If you remember way back to August, you may recall that a chance encounter lead me to meet Rob (a doctor in Seattle), who in turn connected me to Mr. Quang (the director of Gia Viet Center), and that’s how I ended up here in Vietnam. Well, last week Rob made his semi-annual trip to Can Tho with his Medical Education Exchange Team – a group of doctors from the united states and other Western countries who come to Vietnam for a week to lead classes at the local medical university. I had planned on getting dinner with Rob and our mutual friend Trang on Tuesday, before he left Can Tho, but at the last minute he invited me to go with him and a few others on a trip to An Giang province. Having no plans for the weekend and a nose for travel, I said yes.
After teaching my university class on Saturday morning, I met up with the doctors at their hotel and set out on a chartered van for Chau Doc – a city on the border of Cambodia. I actually had only a vague idea where we were going when I agreed to the trip, and was a little surprised to find, once solidly en route, that the trip would be two nights rather than one. This worked out fine, since I didn’t have class until Monday night, but it was a bit of a funny surprise. Thank god for my flexible teaching schedule and my instinct to over-pack!
The ride to Chau Doc was pleasant, and the doctors were all very friendly. I haven’t spent much time with non-teachers in a while, so it was interesting to hear a very different perspective on traveling and working in Can Tho. Many of the doctors have been coming to Vietnam for several years, and it sounds like the area has changed greatly in the past decade. Listening to everyone talk also gave me a serious appreciation for my own situation. Being able to live and work in the same place for an extended time has allowed me to peek a little beyond what is usually shown to passing foreigners. Many of the doctors were amazed by my observations of students and daily life, which seemed very obvious to me. While these people have been traveling to Can Tho off and on for the past several years, spending a week in a place still limits your perception, as does being so obviously foreign, and staying in the “touristy” area of town. While I have by no means “figured out” life here, I’m glad that I’ve been given an opportunity to get to know this place and the people here a little better, and sometimes it’s nice to be reminded that this is not the norm.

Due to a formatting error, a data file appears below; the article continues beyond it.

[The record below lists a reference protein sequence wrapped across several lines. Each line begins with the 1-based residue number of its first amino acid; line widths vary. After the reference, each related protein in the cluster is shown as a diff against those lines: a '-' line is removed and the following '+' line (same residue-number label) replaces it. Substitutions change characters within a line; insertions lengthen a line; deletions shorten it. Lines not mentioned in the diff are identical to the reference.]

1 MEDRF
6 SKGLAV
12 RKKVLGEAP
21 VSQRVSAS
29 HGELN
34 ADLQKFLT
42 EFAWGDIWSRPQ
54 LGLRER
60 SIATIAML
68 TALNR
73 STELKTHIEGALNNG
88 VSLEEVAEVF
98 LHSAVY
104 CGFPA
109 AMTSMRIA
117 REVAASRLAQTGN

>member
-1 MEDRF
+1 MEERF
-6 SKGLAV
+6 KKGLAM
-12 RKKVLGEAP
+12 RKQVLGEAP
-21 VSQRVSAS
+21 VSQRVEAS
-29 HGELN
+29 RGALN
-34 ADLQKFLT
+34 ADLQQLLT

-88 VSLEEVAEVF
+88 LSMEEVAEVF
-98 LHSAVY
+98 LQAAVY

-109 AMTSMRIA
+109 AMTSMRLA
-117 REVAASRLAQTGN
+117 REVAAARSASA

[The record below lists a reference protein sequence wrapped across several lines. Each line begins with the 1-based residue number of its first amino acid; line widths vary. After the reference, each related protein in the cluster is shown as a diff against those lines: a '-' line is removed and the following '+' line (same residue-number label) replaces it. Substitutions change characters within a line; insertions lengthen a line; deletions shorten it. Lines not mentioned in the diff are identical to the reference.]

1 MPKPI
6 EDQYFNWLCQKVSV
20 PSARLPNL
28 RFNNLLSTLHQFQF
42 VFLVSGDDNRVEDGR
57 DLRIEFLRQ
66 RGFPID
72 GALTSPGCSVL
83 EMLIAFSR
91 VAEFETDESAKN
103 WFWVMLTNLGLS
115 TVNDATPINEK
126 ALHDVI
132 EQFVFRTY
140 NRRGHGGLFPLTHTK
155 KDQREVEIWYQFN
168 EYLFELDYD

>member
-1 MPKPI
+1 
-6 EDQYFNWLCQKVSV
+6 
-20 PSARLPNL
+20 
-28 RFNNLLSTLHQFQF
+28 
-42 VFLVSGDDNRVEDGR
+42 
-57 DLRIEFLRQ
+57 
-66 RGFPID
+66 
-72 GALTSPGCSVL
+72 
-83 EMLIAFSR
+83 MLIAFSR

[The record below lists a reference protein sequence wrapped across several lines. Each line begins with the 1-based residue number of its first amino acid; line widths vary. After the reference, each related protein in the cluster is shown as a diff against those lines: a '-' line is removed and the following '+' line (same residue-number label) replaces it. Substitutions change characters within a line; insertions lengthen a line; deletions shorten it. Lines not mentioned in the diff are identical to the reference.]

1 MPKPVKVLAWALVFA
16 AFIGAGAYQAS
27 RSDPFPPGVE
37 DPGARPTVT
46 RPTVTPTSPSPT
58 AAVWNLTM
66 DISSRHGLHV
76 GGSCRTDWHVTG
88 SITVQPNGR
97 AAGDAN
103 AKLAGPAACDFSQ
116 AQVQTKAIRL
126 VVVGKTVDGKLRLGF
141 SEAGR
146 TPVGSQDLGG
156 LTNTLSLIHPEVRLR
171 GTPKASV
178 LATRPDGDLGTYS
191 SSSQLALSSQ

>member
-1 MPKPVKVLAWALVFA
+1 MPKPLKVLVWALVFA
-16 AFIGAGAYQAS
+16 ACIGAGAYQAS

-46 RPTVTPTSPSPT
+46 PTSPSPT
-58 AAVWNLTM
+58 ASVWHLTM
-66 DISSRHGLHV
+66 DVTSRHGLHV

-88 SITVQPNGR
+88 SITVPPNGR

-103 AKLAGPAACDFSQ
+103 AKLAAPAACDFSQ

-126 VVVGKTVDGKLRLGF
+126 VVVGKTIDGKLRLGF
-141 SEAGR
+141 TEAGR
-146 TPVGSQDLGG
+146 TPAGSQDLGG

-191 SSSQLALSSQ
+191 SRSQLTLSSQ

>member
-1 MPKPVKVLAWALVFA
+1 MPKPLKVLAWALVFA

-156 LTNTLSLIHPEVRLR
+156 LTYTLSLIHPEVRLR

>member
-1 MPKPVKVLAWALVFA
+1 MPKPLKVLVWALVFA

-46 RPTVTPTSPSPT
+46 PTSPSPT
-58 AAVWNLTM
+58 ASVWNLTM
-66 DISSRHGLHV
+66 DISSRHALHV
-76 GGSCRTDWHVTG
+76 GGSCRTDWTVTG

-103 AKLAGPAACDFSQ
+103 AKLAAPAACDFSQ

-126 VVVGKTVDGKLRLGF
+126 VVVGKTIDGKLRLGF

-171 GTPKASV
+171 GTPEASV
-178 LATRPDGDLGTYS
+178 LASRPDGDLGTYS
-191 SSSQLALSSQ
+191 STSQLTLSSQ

Anyway, after several hours in the van we made it to Chau Doc as the sun was setting. Our hotel was on top of a mountain (well, more like a foothill) and even in fading light, we could tell the view was going to be spectacular. We ate dinner in the hotel, and afterward we said our goodbyes to several of the doctors who would be leaving for Cambodia in the morning.
The next day I had a lovely breakfast and took in the spectacular views of Chau Doc. While I’m definitely not a morning person, it was worth waking up to take in the sights, and also to have a western-style breakfast. They had croissants! And omelets! Add to that my usual coffee with condensed milk and I was in heaven.
After breakfast our group headed out on a tour of the area, starting with a trip to a local mosque. The Mekong Delta has a wide variety of people of varying ethnicities and religions, and in Chau Doc there happens to be a large Cham population, who are predominantly Muslim. According to the man who gave us a tour, the mosque was sponsored by a group in Saudi Arabia, and had recently been rebuilt, since the original building was badly damaged during the rule of the Khmer Rouge in nearby Cambodia. The building was beautiful, and after being shown around we hopped on a boat for a tour of the lake.
The boat ride was very nice, and extremely sunny. We passed by many floating houses, duck farms, and a few other boats. We came within one kilometer of Cambodia, then turned around and headed back towards the mosque. Once securely on dry land we walked a local home for a “homestay” meal. The whole concept of this confused me a bit. The family prepared a feast of Vietnamese dishes and served us, while they stayed in the kitchen and said little more than two words to the group. Don’t get me wrong, the food was fantastic, and it was interesting seeing a local home, but it felt strange being served in someone’s home. The food wasn’t Cham food either, just what the tour company had decided we would like (and we did – it was delicious). But I walked away feeling like I had just walked into the museum version of someone’s house. It was… odd, to say the least.
But moving on, after lunch we drove into the mountains to visit the “Happy Buddha.” I’m still not exactly sure what the religious significance of this particular site was, but there was indeed a very large Happy Buddha, and several pagodas. It was all very beautiful, and driving up and down the mountains was lovely.
To end the day we stopped by a bird sanctuary at dusk, and took in a boat ride through the mangroves. It was a pretty surreal experience.
The next day we all returned to Can Tho by bus, and I made it home in time to eat lunch with my friends and lesson plan for my evening class. All in all, a very interesting weekend. I had a lovely time getting to know Rob and his friends Cyrus and Anh, and I’m glad I had a chance to see another part of Vietnam.